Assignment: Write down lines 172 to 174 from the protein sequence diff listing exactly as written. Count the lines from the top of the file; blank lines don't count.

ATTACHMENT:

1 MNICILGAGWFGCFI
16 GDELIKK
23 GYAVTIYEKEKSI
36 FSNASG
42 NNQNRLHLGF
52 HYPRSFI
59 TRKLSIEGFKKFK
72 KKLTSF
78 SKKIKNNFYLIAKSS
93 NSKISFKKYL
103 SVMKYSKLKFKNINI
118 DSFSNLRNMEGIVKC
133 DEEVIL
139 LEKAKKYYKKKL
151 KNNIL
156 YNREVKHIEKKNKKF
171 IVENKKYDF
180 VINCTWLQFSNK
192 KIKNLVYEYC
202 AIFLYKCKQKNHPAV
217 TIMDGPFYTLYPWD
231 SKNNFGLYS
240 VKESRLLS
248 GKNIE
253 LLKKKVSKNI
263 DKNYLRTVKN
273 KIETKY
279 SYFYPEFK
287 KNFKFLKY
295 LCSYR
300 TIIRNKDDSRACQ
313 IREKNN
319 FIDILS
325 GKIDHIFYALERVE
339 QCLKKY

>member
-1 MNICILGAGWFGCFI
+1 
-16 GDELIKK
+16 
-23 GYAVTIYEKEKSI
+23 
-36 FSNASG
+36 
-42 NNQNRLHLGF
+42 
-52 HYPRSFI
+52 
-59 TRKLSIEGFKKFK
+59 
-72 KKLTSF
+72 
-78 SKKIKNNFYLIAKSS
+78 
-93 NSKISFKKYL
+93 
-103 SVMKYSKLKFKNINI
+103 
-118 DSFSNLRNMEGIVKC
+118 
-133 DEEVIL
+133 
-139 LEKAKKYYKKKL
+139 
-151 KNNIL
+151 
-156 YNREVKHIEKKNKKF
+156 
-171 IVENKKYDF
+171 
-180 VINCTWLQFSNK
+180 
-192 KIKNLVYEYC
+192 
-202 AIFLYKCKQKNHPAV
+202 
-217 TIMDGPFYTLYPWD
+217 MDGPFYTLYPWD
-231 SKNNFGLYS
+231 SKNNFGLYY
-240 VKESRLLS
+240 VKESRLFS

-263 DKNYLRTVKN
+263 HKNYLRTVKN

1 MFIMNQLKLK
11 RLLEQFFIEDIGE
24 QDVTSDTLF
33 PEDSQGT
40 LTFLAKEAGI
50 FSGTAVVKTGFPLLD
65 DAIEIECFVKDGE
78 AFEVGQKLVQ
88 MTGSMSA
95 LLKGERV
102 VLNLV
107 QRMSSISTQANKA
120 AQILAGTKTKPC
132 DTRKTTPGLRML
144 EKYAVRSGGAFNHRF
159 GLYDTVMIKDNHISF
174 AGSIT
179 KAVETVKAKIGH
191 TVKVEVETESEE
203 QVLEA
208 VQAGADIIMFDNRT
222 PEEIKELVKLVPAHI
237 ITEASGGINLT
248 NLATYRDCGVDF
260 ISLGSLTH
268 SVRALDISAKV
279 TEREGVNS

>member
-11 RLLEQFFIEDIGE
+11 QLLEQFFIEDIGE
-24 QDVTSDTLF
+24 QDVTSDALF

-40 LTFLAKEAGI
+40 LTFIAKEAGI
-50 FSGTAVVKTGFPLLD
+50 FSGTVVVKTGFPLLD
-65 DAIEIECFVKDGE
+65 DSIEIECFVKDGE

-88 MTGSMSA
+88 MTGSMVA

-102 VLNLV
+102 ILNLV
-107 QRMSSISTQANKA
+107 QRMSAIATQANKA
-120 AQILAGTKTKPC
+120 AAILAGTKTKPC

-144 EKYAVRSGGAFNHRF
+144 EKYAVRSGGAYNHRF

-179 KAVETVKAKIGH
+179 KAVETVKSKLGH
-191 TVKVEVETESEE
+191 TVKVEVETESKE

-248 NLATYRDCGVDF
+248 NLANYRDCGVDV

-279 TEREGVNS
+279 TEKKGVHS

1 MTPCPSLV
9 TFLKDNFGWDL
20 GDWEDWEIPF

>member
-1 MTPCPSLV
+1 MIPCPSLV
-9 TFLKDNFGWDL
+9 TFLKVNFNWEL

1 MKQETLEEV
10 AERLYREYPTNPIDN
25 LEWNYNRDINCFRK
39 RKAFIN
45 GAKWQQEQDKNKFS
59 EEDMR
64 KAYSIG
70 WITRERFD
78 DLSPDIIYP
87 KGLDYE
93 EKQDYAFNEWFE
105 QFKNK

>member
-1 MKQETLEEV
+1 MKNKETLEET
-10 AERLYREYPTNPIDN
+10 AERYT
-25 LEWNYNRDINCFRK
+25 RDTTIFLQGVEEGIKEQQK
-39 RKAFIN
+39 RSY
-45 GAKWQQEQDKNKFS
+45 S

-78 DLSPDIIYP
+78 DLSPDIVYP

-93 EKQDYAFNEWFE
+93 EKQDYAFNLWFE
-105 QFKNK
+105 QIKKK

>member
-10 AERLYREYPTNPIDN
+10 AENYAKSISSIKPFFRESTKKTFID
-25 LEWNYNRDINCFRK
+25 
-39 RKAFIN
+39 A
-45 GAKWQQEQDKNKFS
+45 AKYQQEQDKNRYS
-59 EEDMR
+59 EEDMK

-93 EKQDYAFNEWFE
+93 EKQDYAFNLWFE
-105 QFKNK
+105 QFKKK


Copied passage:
-78 DLSPDIIYP
+78 DLSPDIVYP

-93 EKQDYAFNEWFE